"But by that time, they thought they should never oppose or challenge Mike," Allen said. "You didn't bring up his sins. I feel so stupid now for not being more suspicious."
At first, none of the girls thought it was odd that they and Sperou were in pajamas or underwear, lying in his bed together. They said they were completely in the dark about sex.
But it soon became uncomfortable.
Both Rachel Schackart and Shannon Clark said Sperou masturbated while holding them against him, which Sperou denied.
In 1996, the seven girls went to their parents. They told them that Sperou's initially harmless, affectionate gestures had crossed the line, that he was touching their breasts and genitals.
The allegations hit the church like a bomb, touching off the exodus of several families.
Portland police investigated and turned over their findings to the Multnomah County District Attorney's Office. That's when the case, which included no physical evidence or medical tests, failed to reach prosecutors' benchmarks for "winnability." After reviewing police reports, a deputy district attorney wrote a memo declining to prosecute.
"I have never seen a case where a defense attorney would have so much ammunition to create, maybe justly so, reasonable doubt," the memo reads. Wimp!
A major stumbling block, the memo says, was the girls' own conflicting statements.
The women acknowledge today that they made poor witnesses.
"We didn't tell the police everything when they questioned us," Bryn Garrett said. "We denied a lot of it because we thought we were supposed to protect Mike. I really loved him, and I didn't want to get him in trouble."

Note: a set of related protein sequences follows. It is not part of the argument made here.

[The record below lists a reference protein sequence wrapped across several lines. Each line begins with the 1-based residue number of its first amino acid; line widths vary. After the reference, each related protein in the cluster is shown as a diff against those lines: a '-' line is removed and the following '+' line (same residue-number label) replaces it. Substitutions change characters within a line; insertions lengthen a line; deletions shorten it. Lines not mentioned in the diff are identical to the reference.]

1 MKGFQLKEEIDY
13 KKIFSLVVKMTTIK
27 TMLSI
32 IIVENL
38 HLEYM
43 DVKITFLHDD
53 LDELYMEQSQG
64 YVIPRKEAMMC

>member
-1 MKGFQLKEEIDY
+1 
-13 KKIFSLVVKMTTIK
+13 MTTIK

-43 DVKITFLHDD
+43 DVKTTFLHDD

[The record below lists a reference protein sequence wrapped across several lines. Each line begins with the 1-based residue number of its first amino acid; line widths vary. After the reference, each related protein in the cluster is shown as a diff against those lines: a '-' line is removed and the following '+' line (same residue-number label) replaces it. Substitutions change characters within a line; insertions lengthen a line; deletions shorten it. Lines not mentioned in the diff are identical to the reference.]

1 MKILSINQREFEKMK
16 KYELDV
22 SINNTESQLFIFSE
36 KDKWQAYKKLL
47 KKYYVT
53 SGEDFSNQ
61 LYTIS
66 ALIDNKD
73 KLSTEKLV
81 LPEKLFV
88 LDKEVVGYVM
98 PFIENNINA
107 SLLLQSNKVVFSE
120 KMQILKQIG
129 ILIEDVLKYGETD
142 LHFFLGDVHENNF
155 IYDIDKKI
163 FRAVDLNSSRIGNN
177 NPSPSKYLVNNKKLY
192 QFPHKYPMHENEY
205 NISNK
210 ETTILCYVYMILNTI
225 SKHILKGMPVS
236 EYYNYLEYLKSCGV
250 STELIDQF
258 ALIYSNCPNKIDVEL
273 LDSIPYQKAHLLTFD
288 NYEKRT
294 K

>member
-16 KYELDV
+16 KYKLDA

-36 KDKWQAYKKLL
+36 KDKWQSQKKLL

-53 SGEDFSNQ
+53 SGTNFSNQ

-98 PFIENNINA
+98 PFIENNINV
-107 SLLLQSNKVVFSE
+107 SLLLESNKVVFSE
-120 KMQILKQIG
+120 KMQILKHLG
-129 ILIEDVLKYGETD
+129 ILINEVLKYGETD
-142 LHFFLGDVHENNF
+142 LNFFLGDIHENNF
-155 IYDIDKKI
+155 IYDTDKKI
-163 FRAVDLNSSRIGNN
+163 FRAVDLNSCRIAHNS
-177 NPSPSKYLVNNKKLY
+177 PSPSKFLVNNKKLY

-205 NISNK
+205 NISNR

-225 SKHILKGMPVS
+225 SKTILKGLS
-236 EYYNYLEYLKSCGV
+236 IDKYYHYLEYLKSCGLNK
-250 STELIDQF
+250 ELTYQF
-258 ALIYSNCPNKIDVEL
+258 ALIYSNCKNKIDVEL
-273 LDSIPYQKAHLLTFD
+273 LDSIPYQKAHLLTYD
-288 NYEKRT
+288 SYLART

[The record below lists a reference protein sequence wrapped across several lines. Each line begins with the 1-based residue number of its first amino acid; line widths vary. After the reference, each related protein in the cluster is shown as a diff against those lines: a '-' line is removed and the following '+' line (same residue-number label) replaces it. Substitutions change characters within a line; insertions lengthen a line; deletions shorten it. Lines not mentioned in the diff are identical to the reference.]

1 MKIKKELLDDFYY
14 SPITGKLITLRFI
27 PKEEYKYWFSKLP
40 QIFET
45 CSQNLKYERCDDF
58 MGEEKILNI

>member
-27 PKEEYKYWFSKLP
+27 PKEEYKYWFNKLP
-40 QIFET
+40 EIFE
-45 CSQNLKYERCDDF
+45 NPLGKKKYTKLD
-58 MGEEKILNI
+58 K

It was easy for the prosecutor to drop the case, said Bryn Garrett's father, the Rev. Ken Garrett, who has since become pastor of Grace Bible Church in downtown Portland.
"It could have sounded to them like a bunch of disgruntled ex-church members," he said. "And most of the girls had trouble talking about it at all."
As the girls grew up, their feelings toward Sperou hardened. They blamed him for exploiting them and stealing their innocence. But they all had gone their separate ways and rarely spoke to one another. That is, until Jennifer Olajuyin and Bryn Garrett, both now in their early 30s, independently began to wonder if they had the basis of a civil lawsuit.
Olajuyin soon contacted all the women and then approached Lake Oswego attorney Kelly Clark. He already had championed the cause of sexual-abuse victims nationwide, suing the Catholic Church, Boy Scouts of America, Mormon church and school districts.
Clark was sympathetic, the women said, but insisted that they first exhaust all possibilities for criminal prosecution. Clark died a few months later, but by then, the women had contacted the Multnomah County District Attorney's Office.
All seven women unequivocally stand by their allegations. And this time, prosecutors' ears pricked up when they heard their stories. For one thing, the accusers are articulate, adult women. Meanwhile, social attitudes have changed as more victims have come forward, bringing cases against adults in positions of trust.
When Deputy District Attorney Christine Mascal met with the women, she found a basis for action.
"This is the kind of case that deserves our full attention," Mascal said.
|Bryn Garrett (from left), 30, Jennifer Olajuyin, 32, and Rachel Schackart, 29, |
are among a group of women who have come forward
to talk about alleged abuse in their youth
"It says so much that they would put themselves through this process again," Helwig said. "Why would anybody do that? They are amazing, articulate women who have survived and grown, except for that big hole where justice was never served."
But after Mascal evaluated the information Helwig assembled, she realized that the statute of limitations had run out on all but three new allegations from Shannon Clark.
After Sperou was arrested and booked into the Multnomah County Justice Center Jail, he was released and resumed his pastoral duties.